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    Boston, MA - January 22: Boston Bruins goalies Linus Ullmark, left and Jeremy Swayman both played in the 4-0 shutout victory over the San Jose Sharks. (Photo by Jim Davis/The Boston Globe via Getty Images)
    Jim Davis/The Boston Globe via Getty Images

    Bruins: Iconic

    The 2022-23 Bruins, 38-5-4 record, +83 goal differential and all, are doing something special in real time. As of Tuesday, they became the quickest team to 80 points in NHL history, and they're on pace to shatter more records. The 1995-96 Red Wings hold the regular-season wins record with 62, and the 1976-77 Montreal Canadiens own the regular-season points record with 132. These Bruins are on pace to break both marks with a projected 66 wins and 139 points.

    Now, of course it's unrealistic to expect them to maintain this pace for the rest of the season, but we've been saying that every 10 games since opening night and they've yet to slow down. Between the record-breaking play, the Winter Classic, coach Jim Montgomery making the most of his second chance, the returns of Patrice Bergeron and David Krejci and special seasons from Linus Ullmark and David Pastrnak, this season has iconic potential.

    Sabres: Cinderella

    If the Devils are the unexpected feel-good team of the season, the Sabres are the expected Cinderellas we can't help but root for. They get our hopes up every year and usually end up slowly crushing those hopes, but (sigh) it feels different this time around. They've got a budding star in Tage Thompson and a lot of heart. If this isn't the year they break their league-high playoff drought, I don't know what to tell you.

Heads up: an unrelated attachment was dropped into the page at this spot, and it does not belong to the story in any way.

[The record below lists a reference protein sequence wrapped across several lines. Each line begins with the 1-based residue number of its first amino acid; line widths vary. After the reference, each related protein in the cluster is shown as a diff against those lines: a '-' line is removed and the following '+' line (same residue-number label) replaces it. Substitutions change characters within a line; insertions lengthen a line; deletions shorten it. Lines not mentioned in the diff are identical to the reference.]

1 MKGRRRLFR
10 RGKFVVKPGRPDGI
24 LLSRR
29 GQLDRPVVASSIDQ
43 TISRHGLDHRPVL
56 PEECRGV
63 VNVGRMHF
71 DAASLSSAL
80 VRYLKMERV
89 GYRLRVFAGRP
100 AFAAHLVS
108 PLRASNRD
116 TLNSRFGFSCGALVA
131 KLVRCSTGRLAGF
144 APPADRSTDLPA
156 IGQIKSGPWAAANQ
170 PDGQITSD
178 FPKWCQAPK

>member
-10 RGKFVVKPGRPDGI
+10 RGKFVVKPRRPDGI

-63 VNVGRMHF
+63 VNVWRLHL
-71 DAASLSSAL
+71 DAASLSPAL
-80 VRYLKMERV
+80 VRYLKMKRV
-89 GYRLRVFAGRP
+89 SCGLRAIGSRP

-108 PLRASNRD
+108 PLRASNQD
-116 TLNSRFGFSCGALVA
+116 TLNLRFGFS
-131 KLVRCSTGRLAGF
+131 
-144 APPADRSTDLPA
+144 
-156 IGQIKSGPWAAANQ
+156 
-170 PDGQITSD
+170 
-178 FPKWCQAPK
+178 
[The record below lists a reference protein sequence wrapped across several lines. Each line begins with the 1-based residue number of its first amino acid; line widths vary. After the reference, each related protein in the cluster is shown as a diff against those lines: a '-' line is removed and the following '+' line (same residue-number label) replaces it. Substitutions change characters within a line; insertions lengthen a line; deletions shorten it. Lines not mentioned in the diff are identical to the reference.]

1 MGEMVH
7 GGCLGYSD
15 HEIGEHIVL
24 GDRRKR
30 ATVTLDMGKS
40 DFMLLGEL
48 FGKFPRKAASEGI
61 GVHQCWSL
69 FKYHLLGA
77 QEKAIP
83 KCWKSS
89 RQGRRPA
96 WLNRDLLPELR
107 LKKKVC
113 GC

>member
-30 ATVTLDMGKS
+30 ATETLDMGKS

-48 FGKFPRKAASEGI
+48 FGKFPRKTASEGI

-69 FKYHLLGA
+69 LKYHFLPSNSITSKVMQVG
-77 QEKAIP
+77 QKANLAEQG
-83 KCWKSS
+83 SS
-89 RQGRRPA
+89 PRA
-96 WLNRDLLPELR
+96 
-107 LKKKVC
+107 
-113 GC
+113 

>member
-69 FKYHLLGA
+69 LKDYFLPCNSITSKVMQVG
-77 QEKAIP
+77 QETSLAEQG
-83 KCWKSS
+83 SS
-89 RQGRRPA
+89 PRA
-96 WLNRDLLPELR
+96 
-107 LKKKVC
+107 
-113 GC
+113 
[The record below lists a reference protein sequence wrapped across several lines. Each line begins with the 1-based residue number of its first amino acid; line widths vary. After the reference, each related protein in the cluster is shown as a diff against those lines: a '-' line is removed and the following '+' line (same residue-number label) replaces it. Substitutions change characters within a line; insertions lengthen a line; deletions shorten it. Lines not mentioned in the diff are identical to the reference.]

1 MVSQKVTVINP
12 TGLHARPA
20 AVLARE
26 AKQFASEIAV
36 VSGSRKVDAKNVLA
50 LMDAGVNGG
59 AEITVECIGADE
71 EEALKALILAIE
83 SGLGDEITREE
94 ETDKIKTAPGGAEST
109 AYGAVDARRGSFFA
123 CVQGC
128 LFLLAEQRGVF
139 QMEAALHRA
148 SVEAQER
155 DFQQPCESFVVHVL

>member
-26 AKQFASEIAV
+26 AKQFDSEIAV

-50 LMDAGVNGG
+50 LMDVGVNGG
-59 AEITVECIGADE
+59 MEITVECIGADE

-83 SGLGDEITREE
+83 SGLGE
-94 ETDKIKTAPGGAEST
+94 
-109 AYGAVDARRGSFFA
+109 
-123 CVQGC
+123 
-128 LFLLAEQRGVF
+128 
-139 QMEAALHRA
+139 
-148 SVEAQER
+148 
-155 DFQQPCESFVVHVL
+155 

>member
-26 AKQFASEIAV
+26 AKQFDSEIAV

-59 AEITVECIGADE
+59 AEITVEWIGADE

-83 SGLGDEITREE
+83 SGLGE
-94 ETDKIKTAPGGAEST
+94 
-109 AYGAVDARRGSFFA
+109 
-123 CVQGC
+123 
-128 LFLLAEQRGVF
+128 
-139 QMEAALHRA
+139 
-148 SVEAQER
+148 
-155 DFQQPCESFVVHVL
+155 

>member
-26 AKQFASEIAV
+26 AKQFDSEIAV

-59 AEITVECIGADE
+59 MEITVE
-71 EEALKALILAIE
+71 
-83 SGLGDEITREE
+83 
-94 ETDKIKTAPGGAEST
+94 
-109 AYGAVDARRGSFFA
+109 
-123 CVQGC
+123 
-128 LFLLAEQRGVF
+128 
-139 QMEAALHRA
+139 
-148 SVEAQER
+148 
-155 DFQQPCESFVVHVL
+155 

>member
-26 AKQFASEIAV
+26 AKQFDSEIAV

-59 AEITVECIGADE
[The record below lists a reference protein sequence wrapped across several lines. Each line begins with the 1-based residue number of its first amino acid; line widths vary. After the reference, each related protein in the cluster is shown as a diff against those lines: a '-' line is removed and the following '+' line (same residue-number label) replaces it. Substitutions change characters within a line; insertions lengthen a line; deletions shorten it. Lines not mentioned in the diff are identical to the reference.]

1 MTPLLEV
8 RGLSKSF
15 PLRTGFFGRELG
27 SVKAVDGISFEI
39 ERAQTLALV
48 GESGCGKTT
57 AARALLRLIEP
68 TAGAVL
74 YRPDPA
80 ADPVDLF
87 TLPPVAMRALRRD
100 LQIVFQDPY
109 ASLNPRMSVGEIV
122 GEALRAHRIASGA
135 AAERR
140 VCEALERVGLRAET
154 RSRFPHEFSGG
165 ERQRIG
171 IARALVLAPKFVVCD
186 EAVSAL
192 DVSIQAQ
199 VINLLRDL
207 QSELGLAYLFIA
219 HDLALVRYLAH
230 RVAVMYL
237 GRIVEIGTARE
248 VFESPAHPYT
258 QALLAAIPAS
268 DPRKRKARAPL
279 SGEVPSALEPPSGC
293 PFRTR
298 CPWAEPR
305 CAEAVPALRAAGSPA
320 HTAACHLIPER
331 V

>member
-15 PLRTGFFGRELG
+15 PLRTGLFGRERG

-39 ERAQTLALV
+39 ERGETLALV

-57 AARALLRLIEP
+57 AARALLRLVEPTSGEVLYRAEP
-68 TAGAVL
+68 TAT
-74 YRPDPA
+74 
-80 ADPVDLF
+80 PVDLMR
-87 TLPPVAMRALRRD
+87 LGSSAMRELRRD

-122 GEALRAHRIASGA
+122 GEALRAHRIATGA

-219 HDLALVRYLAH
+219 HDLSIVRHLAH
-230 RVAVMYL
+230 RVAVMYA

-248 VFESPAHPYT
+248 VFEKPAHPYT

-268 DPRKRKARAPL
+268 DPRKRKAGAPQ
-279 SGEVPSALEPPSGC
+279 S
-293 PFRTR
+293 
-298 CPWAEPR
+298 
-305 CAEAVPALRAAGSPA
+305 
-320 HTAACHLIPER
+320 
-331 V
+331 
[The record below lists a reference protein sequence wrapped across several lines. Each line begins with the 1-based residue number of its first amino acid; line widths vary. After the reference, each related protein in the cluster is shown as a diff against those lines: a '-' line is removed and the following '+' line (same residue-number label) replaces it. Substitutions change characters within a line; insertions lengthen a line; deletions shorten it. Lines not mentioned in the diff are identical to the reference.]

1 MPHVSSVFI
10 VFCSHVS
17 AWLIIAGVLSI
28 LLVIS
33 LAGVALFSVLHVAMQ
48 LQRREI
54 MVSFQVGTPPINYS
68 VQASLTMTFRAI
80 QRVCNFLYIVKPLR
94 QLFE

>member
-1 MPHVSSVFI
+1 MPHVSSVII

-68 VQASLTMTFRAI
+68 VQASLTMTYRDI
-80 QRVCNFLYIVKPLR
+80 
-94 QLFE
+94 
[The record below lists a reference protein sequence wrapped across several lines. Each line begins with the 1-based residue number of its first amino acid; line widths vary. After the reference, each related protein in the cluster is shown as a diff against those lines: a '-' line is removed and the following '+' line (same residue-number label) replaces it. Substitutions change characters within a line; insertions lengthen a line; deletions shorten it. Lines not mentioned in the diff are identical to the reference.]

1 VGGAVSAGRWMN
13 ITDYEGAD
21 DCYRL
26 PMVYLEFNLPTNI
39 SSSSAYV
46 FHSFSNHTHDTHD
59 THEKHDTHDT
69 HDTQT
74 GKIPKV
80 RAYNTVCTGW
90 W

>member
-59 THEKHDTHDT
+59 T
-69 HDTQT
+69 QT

Red Wings: Patience

    It's looking more like "they won't" on the Red Wings' "will-they-won't-they" scale this season, but that's perfectly fine if you trust the Yzerplan. We've been treated to glimpses of what this team could be in a few years, and the Red Wings are showing steady improvement, albeit too slow for some eager fans. For me, the steady improvement over the past few seasons is enough to still trust in the Yzerplan. Give it another season, folks.

    Panthers: Confusing

    The Panthers have been teetering between confusing and disappointing since winning the Presidents' Trophy and getting swept in the second round last season. They've had to adjust to several big offseason changes, and they've strung together a few convincing streaks as of late, but I never know what I'm going to get when I watch them (except for at least one sloppy defensive play per night), and that's a problem.

    Canadiens: Expected

    The Canadiens were expected to be bad this year, and they're meeting those expectations at 20-25-3, good for last place in the Atlantic Division. Nothing to see here, although I wonder if they might start cranking up the tank in light of how effortlessly worse some other teams are currently playing.